Nostradamus: A Short Biography
Nostradamus was a 16th French physician and one of the greatest prophets and clairvoyents of all time. His "quatrains" look well past the next millenium.
Great prophets and seers have come and gone throughout history. In Greek and Roman eras, prophesies were made by oracles who went into trances or ecstasies. These conditions were brought on my various means like inhaling pungent types of smoke or drinking herbal potions or the blood of sacrificed animals. Gypsies and fortune tellers used a method called “scrying.” They stared into mirrors or crystal balls to look into the future.
One of the greatest prophets of all time, Nostradamus, used this same method. But instead of using a crystal ball or mirror, his way of scrying consisted of setting a bowl of water on a brass tripod, dipping a wand into the water, and anointing himself with a few droplets. Once he finished the ritual, he stared into the water and waited until he began having visions. During his lifetime, Nostradamus recorded hundreds of “quatrains” about future events, some of which scholars and historians are still trying to decipher and understand.
Nostradamus was born Michel de Nostredame in France in the year 1503. He was the eldest of five brothers of a well-educated Jewish family and as a child had already experienced numerous visions. The Inquisition forced his family to convert to the Catholic religion.
Young Michel was educated at home and became an adept linguist. He also excelled in mathematics, medicine, astronomy, and astrology, which he learned from his grandfather. Further studies took him to the University of Avignon, and later he went on to complete medical school at the University of Montpelier.
His patients immediately realized that Nostradamus had a gift for healing. His treatments may have been unorthodox, but they seemed to work. He made his own herbal remedies and absolutely refused to bleed patients, much to the derision of his fellow physicians. Word spread of his success, particularly in treating plague patients. Nostradamus soon found he had more work than he could handle. His activities were also closely monitored by the Inquisition.
By 1534, Nostradamus had married, fathered two children, and settled in the Agen region of France. A few years later, his entire family died from the plague. Shattered because of his inability to save his wife and children, he wandered across Europe for the next six years. This was the time his visions began to occur and recur.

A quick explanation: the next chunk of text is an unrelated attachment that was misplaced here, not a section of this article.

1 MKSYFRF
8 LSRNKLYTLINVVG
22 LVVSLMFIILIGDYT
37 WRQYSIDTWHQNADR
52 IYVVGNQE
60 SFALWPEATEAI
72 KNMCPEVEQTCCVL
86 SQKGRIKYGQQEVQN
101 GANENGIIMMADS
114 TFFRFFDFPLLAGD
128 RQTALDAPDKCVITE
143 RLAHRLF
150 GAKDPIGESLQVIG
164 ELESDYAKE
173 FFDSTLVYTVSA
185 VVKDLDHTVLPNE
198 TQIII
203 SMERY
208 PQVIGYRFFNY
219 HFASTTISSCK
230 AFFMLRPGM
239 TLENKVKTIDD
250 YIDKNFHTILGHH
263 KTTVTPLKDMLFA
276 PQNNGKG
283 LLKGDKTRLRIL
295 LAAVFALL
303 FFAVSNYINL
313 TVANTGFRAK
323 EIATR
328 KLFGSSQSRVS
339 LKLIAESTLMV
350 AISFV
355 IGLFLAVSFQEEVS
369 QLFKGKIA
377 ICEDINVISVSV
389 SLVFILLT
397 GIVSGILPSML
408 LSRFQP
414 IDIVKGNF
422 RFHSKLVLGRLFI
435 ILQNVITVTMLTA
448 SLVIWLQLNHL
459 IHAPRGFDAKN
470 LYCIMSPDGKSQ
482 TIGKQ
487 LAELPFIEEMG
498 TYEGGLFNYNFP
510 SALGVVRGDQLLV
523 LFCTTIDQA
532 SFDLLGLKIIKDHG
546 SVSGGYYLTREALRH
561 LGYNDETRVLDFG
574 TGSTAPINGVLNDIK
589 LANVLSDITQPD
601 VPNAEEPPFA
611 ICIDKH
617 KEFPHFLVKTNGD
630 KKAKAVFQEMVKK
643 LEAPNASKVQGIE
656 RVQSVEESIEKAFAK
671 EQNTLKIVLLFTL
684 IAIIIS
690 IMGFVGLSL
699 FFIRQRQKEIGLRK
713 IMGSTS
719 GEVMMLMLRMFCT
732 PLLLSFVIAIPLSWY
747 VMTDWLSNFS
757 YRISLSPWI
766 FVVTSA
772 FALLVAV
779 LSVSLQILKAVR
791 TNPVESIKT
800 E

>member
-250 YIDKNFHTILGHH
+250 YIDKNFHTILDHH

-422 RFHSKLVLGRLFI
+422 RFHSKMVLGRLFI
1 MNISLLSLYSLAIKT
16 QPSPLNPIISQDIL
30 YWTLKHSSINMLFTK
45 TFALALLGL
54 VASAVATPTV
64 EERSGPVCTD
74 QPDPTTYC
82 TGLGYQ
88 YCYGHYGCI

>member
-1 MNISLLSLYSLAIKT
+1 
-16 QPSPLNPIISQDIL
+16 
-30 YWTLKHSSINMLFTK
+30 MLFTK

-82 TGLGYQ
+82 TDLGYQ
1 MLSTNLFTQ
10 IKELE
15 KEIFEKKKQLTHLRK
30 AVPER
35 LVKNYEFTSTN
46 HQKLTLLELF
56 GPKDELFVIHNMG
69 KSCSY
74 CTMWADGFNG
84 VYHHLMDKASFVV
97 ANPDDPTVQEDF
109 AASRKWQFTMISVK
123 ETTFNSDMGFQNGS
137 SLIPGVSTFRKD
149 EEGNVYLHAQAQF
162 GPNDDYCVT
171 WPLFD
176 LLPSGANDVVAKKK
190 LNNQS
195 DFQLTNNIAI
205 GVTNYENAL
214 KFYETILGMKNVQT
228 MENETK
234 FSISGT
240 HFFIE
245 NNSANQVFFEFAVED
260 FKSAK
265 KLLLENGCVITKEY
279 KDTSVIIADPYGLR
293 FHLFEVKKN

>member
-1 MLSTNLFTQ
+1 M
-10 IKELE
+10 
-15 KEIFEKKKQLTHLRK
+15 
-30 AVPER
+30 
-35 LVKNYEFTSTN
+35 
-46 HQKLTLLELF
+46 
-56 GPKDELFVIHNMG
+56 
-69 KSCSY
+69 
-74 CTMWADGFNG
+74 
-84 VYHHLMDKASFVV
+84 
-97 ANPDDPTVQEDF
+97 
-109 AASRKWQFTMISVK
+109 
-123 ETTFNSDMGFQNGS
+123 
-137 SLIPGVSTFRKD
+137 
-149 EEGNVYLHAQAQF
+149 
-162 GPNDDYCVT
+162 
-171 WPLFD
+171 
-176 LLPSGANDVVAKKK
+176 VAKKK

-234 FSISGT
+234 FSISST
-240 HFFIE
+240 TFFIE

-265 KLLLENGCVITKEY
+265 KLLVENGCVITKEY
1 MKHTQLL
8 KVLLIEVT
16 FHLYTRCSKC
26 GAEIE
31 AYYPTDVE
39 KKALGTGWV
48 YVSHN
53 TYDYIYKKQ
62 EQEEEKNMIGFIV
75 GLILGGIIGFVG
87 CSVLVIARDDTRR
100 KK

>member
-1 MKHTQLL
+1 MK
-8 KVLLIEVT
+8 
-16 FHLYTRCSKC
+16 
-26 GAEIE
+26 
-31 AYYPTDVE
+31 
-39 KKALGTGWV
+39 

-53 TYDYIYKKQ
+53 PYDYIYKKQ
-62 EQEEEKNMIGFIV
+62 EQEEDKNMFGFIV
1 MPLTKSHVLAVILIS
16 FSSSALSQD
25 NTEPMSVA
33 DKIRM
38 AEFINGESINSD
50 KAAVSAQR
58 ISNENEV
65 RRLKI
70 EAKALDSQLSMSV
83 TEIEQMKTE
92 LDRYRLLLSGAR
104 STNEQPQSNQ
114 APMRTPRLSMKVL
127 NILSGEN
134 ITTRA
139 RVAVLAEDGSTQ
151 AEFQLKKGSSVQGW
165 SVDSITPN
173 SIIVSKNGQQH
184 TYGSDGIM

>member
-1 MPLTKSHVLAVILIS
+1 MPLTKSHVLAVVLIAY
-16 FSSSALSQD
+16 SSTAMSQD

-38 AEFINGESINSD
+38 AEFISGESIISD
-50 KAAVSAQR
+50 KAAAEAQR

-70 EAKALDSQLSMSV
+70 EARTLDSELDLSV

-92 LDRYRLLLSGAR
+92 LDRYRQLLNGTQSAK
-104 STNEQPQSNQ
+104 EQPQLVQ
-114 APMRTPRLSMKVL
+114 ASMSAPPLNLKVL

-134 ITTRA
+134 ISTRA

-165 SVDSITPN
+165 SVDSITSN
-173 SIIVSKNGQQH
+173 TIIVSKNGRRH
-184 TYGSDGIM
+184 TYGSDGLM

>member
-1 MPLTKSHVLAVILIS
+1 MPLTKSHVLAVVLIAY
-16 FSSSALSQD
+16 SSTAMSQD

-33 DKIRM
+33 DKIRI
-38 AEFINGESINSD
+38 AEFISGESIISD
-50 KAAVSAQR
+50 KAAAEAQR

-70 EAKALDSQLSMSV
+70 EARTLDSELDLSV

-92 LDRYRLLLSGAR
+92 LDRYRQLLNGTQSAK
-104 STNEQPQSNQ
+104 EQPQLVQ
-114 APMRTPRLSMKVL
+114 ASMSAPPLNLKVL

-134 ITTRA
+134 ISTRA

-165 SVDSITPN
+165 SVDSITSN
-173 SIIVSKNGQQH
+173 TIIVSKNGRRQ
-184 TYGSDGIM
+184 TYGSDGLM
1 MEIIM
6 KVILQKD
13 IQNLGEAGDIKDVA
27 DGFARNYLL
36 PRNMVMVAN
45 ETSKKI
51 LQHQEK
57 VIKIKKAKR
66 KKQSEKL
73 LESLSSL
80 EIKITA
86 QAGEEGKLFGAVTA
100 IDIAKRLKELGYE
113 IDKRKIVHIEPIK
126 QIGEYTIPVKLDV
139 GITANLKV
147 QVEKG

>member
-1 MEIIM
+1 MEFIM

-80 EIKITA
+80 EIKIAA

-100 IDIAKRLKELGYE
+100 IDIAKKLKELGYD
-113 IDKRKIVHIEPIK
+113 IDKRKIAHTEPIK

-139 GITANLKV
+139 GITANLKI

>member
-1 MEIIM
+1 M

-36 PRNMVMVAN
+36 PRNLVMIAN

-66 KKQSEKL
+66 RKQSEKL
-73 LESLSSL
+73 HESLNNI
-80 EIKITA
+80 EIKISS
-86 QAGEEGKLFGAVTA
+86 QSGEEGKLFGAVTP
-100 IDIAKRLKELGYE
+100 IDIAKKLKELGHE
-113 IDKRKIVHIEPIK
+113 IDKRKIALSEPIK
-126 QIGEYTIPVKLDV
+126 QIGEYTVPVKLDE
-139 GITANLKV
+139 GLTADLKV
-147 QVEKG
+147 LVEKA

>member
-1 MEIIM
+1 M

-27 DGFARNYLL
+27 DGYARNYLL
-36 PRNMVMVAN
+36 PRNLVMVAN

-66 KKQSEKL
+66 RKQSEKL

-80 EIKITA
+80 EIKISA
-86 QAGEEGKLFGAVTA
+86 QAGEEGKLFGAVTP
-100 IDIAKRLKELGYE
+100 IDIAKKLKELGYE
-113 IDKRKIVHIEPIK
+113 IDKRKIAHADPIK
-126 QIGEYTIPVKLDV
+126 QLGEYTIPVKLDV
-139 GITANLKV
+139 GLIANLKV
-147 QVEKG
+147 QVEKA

Nostradamus eventually returned home to France, settling in Salon en Craux de Provence. Here he met Anne Ponsart Gemelle, a widow who bore him six children. In 1550 he decided to record his prophetic visions. Because of the continuing threat of the Inquisition, Nostradamus wrote his prophesies in a series of rhymed “quatrains,” using a mixture of Greek, French, Latin, and the local Provencal dialect. To further obscure his words, he included anagrams and grouped his quatrains in series of hundreds, or non-chronological “centuries.”
In 1555, “Les Propheties de M. Michel Nostradamus” was published to immediate success and soon gained Nostradamus the attention of Catherine de Medici. Her favor and that of many other French aristocrats, solidified Nostradamus' reputation as a gifted prophet. Another edition of his
“Propheties” was released in 1558, and by 1564 he was appointed King Charles the IX's royal physician.
Nostradamus enjoyed success and fame until his health began to fail in 1566. Even in prophesying his own death he was eerily correct. After a priest said to him, “until tomorrow,” Nostradamus is said to have replied, “You will not find me alive at sunrise.”
Nostradamus wrote prophesies for ten "centuries,” but for reasons none have been able to discern, he didn’t complete the seventh. He was in the process of writing the eleventh and twelfth when he died. Scholars have long pondered exactly what his quatrains mean. Some verses seem very clear while others can be interpreted to mean many things.
Some of the historical events Nostradamus predicted were the war with Napoleon, the American Revolution, the Civil War, the rise and the fall of Hitler, events in the British monarchy such as the abdication of Edward VIII, and the assassinations of Lincoln and John and Robert Kennedy. He also predicted three reigns of terror by persons he named “antichrists.” Scholars agree that the first two were Napoleon and Hitler. Whom the third antichrist might be is still in doubt. Was it Iran’s Ayatollah Khomeini or perhaps some other recent Middle Eastern leader like Libya’s Muammar Al-Qadhafi or Iraq’s Saddam Hussein?
What Nostradamus did prophesy was that a great war would come sometime during the last five years of the 20th century, presaged by famine, drought, and a series of other natural disasters. This war would last close to 30 years, after which there will be one thousand years of peace, or a new golden age. Nostradamus quatrains did not go beyond 3797. According to a letter written to one of his sons, the seer claimed that that was the year the world would end.
Michel de Nostradamus made and recorded over one thousand predictions during his lifetime. Of those, over half have come true. His published collections of quatrains have become more popular than ever, as people look for answers and direction.